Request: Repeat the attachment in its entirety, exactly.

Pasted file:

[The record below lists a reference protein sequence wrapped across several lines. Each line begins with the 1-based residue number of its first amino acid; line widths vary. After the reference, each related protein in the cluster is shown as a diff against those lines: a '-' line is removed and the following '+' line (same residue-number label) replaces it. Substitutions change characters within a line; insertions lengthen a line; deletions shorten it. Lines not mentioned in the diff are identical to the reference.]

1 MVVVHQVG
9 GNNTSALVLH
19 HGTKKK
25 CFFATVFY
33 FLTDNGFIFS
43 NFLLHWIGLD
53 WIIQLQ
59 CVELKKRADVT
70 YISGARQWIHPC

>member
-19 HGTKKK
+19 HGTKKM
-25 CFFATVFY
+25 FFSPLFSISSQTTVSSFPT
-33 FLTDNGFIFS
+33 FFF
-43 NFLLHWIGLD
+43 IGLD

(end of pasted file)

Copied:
[The record below lists a reference protein sequence wrapped across several lines. Each line begins with the 1-based residue number of its first amino acid; line widths vary. After the reference, each related protein in the cluster is shown as a diff against those lines: a '-' line is removed and the following '+' line (same residue-number label) replaces it. Substitutions change characters within a line; insertions lengthen a line; deletions shorten it. Lines not mentioned in the diff are identical to the reference.]

1 MVVVHQVG
9 GNNTSALVLH
19 HGTKKK
25 CFFATVFY
33 FLTDNGFIFS
43 NFLLHWIGLD
53 WIIQLQ
59 CVELKKRADVT
70 YISGARQWIHPC

>member
-19 HGTKKK
+19 HGTKKM
-25 CFFATVFY
+25 FFSPLFSISSQTTVSSFPT
-33 FLTDNGFIFS
+33 FFF
-43 NFLLHWIGLD
+43 IGLD